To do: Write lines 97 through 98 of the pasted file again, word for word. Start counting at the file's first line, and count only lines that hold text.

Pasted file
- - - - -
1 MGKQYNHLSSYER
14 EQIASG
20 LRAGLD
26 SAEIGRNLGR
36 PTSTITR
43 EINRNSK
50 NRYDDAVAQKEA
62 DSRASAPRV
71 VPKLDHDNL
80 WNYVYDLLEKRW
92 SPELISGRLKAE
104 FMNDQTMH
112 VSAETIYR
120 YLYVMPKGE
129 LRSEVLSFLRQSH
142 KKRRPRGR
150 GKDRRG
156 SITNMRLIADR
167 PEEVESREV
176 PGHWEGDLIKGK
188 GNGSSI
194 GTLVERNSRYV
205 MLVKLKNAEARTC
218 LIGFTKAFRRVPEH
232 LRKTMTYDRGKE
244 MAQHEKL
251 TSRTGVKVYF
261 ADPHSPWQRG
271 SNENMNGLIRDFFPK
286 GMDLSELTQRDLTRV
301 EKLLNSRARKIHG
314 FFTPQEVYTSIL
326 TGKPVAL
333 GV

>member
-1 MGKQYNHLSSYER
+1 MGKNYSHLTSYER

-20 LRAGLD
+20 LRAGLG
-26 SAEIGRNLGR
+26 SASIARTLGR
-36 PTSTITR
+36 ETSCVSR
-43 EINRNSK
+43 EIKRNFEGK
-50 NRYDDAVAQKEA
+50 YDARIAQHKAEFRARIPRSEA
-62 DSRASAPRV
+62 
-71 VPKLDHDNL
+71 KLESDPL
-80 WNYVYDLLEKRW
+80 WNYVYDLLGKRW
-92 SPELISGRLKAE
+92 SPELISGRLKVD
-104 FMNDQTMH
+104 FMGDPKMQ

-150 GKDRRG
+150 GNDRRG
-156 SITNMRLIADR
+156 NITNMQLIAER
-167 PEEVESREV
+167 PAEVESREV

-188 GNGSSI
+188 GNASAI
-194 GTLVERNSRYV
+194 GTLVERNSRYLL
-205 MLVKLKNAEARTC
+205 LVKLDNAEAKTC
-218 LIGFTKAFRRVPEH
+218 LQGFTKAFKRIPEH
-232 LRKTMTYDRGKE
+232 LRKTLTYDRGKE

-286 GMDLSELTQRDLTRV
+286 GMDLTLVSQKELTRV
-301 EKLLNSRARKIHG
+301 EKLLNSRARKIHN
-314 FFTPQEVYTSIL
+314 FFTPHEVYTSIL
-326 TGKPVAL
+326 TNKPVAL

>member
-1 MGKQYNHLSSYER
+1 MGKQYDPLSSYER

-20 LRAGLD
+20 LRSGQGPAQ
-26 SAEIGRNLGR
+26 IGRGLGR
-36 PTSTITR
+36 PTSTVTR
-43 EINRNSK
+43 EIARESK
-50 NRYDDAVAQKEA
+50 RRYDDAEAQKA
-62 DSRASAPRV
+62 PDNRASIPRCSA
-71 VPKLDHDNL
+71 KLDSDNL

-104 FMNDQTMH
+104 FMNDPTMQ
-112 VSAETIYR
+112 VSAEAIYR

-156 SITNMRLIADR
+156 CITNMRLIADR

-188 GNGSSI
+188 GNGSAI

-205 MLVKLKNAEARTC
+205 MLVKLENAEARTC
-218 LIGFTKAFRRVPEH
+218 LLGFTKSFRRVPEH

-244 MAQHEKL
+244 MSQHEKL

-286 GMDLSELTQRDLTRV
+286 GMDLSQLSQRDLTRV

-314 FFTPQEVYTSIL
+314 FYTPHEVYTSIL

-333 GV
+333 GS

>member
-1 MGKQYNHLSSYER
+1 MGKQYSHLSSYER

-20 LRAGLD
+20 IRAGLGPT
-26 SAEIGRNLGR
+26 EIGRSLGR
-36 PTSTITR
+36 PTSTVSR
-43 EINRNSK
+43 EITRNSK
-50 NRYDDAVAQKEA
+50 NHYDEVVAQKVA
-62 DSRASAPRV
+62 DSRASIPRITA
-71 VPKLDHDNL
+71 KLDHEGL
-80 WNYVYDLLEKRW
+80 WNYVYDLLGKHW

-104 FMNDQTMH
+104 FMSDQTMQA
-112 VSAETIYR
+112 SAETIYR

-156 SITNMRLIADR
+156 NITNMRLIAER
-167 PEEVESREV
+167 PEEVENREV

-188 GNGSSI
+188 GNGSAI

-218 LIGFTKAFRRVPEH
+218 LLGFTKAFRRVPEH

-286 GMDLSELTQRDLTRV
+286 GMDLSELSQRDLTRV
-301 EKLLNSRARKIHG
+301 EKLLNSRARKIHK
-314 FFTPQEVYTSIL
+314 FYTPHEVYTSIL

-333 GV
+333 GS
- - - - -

-71 VPKLDHDNL
+71 KLDSDNL